Dam levels excite paddlers ahead of KZN season
Canoeists in KwaZulu-Natal are relishing the start of the summer season that leads up to the FNB Dusi Canoe Marathon in mid-February, as the end of the four-year drought sees very good water levels in the uMsindusi and uMngeni catchments.
Since the spring start of the river paddling season, regular paddlers taking part in the races on the Upper uMngeni below Albert Falls dam have enjoyed paddling on superb water, and the man behind managing that water says the reason is twofold.
Kevin Trodd, the KZN Canoe Union Water Liaison Officer says the overall levels are dramatically better than at the corresponding time in the past four years.
“We are in a much, much better situation water-wise than we have been for a long while,” said Trodd. “That’s great news for every resident of the region, and as paddlers we also get to enjoy the benefits.”
Trodd said the relationship with the Umgeni Water authorities who manage the flow of water between the major dams servicing Pietermaritzburg and Durban has also never been better.
“We have a great working relationship with Victor Hlope and the whole team at Umgeni Water. They have a delicate balancing act to perform moving water from one dam to another to best service their consumers.
“The key dam is Nagle Dam – there needs to be a reliable flow of water from Albert Falls dam to Nagle dam. That’s the main gravity supply dam for Durban and ideally that needs to stay at between 60 and 70% full.
“What has really made us excited as recreational users is the understanding that water can be throttled back during the week, and the flow increased on the weekends to allow paddlers to utilise the river at a safe and enjoyable level, without compromising the water supply to Nagle dam.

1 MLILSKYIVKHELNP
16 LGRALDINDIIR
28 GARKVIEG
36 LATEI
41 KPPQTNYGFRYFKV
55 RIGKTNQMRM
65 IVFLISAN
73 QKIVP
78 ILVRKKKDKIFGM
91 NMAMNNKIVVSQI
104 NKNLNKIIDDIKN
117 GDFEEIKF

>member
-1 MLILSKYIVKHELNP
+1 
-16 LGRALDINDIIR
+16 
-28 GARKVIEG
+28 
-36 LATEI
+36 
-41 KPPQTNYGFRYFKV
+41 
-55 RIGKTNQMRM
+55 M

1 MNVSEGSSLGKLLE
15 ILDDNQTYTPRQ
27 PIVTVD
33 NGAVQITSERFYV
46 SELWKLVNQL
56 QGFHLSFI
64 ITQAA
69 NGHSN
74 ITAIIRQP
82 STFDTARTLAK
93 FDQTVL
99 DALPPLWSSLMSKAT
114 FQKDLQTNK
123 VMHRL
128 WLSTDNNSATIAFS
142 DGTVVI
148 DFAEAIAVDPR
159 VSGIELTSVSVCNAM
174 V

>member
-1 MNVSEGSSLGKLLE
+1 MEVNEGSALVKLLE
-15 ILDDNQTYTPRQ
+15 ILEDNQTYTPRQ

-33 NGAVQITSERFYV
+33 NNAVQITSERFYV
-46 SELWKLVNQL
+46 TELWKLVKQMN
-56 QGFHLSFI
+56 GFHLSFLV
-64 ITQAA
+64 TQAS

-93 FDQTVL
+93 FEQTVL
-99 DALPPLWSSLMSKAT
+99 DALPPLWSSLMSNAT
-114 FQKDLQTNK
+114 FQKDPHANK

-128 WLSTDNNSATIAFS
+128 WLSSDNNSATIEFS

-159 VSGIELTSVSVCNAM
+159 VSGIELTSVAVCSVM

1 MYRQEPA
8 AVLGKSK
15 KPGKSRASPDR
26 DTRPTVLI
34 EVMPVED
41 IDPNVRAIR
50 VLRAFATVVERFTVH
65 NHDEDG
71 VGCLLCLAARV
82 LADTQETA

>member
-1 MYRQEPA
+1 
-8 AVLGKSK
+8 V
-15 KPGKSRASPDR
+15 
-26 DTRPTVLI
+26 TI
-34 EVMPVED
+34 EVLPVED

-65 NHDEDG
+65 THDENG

“It has been exciting to see the uMngeni Water team taking a holistic and far-sighted view on the management of the water, and the fruits of that are obvious to see. It has had a huge effect on canoeing, and every weekend, whether there is a race or just canoeing tripping or training, there has been a big increase in activity on the river.
“It has also been excellent for the environmental condition of the uMngeni valley on that stretch, so it is ticking a lot of boxes,” he said.
Trodd said the upcoming Ozzie Gladwin Canoe Marathon was one of the biggest on the local calendar, and paddlers could look forward to superb water levels for that race.
“We have had a terrific level of about eight to 10 cumecs (cubic metres per second) for the last few races on the Upper uMngeni, which has been really well received by the paddling community. I will be putting in a request for 10 to 11 cumecs for the Ozzie Gladwin, which should make it a really memorable landmark event on this stretch of water,” he said.
Trodd added that the spin-off could be expected to continue for the rest of the Dusi season, where Henley dam above Pietermaritzburg and Inanda dam outside Durban were also central to their planning.
The 2018 Ozzie Gladwin Canoe Marathon takes place from Albert Falls Dam to Thornvale Farm on Sunday 25 November. Info at www.ozziegaldwin.co.za